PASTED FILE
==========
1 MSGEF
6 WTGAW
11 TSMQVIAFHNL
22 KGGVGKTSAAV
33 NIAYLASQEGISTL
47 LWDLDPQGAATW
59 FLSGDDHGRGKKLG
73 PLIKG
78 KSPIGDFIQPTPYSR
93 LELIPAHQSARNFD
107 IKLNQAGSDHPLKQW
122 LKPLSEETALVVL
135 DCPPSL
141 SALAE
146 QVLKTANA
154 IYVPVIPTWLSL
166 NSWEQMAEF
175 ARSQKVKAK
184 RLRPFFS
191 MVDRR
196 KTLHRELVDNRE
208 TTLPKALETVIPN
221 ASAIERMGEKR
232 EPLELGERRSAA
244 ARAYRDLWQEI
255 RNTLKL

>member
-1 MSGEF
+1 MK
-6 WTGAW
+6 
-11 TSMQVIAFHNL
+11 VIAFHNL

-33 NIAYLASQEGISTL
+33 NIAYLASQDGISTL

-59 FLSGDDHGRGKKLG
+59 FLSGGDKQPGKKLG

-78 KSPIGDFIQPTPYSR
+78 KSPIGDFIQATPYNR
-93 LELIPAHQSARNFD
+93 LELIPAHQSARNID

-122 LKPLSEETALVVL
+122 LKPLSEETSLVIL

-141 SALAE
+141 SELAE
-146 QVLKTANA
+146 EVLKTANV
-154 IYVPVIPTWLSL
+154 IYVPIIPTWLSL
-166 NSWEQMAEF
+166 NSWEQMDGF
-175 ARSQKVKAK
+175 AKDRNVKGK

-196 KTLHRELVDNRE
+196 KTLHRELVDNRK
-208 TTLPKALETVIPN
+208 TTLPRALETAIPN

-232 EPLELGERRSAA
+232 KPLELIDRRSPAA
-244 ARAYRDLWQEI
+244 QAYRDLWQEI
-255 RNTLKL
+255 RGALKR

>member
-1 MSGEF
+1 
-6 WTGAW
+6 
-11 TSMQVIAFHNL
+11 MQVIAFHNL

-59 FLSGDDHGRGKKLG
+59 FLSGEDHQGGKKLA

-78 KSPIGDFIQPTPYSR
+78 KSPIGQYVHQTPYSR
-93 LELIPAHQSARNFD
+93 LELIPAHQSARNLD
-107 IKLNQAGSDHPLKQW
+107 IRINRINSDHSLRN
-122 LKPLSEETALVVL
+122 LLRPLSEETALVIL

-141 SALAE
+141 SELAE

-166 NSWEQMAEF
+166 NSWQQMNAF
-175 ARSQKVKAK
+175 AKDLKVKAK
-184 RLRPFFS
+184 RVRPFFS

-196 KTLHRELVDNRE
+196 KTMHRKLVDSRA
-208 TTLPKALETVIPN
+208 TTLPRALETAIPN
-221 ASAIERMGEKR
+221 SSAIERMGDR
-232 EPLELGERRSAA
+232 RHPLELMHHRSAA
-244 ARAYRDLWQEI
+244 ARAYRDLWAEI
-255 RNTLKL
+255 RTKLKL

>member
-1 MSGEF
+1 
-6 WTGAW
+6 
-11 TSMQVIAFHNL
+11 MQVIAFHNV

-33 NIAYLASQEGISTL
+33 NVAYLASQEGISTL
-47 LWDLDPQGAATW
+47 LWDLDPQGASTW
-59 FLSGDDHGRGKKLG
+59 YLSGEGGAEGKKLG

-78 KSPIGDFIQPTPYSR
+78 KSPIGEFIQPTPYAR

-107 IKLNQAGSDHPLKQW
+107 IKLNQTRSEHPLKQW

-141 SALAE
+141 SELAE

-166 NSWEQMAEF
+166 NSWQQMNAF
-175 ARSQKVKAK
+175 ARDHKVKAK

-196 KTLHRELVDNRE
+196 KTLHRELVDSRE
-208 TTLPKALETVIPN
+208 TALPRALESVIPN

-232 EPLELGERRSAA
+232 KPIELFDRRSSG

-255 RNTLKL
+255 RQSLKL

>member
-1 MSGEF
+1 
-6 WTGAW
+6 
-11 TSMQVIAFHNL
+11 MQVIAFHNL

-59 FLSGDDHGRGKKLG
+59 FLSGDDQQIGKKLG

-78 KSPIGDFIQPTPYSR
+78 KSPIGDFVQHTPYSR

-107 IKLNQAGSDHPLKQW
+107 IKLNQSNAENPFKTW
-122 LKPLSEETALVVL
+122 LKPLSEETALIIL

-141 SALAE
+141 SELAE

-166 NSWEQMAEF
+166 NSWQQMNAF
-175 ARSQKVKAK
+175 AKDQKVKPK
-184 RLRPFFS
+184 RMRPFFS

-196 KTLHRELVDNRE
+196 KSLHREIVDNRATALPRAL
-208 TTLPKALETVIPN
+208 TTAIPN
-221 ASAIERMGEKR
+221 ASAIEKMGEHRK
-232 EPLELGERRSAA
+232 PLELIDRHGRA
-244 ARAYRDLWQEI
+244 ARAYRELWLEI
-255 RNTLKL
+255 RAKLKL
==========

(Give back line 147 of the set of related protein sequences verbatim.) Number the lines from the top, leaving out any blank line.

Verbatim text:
-141 SALAE